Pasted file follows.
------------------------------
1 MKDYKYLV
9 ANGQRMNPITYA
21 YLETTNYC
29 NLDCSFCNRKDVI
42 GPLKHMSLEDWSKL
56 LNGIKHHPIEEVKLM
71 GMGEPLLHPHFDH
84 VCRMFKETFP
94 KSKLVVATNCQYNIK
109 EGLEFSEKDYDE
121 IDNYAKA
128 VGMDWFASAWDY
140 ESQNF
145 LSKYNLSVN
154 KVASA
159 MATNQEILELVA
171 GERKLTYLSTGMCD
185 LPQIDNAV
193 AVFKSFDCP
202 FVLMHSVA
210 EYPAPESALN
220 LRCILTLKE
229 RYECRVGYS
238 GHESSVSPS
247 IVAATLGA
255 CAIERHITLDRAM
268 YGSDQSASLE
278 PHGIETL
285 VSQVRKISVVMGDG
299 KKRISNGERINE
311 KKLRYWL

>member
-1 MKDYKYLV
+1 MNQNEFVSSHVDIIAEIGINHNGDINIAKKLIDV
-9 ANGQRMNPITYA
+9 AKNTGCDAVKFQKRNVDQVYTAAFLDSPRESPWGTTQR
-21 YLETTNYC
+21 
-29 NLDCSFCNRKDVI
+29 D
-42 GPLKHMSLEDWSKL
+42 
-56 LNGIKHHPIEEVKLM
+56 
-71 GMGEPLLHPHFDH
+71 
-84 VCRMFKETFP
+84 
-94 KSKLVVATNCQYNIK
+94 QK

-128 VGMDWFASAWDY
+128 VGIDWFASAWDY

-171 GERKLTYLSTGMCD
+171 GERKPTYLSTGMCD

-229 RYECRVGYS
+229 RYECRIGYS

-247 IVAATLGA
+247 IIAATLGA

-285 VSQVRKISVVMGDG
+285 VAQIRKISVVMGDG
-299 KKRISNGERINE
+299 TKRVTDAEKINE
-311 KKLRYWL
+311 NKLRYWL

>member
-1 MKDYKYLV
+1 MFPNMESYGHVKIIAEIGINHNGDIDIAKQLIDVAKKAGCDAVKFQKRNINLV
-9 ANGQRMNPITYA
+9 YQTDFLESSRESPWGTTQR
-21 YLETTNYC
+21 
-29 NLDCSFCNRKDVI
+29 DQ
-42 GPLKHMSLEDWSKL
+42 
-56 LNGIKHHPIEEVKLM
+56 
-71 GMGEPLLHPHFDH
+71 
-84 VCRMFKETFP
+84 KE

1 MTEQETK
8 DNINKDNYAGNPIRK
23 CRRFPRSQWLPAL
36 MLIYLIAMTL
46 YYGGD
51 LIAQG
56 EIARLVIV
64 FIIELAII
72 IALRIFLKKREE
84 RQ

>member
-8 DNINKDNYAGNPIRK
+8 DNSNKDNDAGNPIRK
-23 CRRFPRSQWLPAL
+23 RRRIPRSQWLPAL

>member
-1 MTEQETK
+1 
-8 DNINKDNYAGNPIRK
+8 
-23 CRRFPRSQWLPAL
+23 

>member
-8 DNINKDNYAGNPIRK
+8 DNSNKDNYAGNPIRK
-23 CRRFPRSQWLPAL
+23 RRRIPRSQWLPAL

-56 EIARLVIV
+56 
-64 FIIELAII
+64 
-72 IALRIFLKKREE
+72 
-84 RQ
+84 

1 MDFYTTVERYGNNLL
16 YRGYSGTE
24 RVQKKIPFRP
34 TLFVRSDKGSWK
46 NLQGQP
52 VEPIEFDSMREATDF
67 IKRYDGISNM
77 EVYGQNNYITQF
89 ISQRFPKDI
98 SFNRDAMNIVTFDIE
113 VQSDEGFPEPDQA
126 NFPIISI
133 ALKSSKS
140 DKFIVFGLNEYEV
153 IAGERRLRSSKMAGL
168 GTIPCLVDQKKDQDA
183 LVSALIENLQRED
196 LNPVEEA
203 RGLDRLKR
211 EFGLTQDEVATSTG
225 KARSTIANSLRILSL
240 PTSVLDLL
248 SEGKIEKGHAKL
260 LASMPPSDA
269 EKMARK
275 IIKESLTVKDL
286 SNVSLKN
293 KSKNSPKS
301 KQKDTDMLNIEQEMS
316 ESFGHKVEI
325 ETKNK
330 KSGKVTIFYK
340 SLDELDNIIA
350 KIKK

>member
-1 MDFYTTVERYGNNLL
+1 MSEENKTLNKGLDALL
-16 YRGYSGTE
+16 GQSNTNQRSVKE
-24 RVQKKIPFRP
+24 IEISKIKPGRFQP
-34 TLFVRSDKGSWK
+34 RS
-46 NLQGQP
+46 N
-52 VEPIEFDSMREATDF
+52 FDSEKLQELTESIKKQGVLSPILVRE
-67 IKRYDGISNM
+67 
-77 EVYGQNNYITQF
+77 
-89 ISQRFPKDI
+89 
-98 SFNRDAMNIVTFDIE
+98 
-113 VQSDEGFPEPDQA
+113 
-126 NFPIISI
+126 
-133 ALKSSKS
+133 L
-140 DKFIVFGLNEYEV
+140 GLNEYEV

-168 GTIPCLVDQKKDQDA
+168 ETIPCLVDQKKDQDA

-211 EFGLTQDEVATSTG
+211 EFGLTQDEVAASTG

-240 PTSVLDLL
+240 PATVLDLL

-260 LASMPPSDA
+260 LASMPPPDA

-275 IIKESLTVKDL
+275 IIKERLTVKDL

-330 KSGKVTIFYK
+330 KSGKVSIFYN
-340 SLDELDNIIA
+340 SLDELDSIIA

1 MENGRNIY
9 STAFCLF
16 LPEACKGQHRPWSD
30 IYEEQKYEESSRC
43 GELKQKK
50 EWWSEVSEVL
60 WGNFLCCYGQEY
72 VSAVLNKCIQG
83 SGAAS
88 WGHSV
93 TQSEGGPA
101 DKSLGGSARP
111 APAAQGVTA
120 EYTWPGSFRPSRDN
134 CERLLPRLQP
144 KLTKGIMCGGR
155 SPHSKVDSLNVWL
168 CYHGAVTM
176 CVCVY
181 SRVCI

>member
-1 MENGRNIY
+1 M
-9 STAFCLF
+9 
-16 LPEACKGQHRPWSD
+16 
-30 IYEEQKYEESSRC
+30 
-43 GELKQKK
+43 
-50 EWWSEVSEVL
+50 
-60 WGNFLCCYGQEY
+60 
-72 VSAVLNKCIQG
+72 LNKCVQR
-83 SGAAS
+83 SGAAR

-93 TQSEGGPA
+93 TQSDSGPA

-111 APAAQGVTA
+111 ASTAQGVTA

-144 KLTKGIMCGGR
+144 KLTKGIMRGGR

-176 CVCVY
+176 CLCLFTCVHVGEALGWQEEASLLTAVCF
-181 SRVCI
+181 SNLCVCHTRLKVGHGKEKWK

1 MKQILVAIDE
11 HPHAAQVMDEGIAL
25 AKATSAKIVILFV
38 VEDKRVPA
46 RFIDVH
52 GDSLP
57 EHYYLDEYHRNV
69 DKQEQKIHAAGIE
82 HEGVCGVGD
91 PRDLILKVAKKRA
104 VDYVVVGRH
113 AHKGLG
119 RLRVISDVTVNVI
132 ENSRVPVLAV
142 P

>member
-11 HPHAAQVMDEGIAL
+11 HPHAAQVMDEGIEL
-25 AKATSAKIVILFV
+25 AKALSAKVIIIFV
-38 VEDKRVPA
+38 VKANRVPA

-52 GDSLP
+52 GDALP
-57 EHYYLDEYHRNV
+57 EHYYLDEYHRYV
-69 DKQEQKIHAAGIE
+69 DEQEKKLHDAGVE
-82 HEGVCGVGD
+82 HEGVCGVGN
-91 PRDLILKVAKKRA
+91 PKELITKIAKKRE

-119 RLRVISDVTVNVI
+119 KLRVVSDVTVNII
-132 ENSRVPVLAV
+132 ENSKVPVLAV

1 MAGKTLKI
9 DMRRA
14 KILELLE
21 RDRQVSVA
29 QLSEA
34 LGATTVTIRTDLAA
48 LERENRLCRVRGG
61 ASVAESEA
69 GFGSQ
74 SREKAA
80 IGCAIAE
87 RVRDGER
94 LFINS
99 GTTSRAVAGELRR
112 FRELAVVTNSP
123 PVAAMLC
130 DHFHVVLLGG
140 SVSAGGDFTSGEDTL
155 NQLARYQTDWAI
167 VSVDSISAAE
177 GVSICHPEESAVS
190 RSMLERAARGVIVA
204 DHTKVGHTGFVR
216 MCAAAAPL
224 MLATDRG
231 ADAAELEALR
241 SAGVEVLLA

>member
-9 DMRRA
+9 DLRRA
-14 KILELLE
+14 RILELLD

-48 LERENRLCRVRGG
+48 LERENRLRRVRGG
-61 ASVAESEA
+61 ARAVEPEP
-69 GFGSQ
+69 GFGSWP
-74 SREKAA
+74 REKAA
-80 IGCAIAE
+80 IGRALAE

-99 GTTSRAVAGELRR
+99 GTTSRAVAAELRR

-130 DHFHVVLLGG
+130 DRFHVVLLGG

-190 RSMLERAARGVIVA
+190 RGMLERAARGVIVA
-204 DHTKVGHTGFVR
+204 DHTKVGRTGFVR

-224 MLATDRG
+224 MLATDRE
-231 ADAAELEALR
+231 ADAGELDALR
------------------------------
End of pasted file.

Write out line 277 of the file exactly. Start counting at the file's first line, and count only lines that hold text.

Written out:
-132 ENSRVPVLAV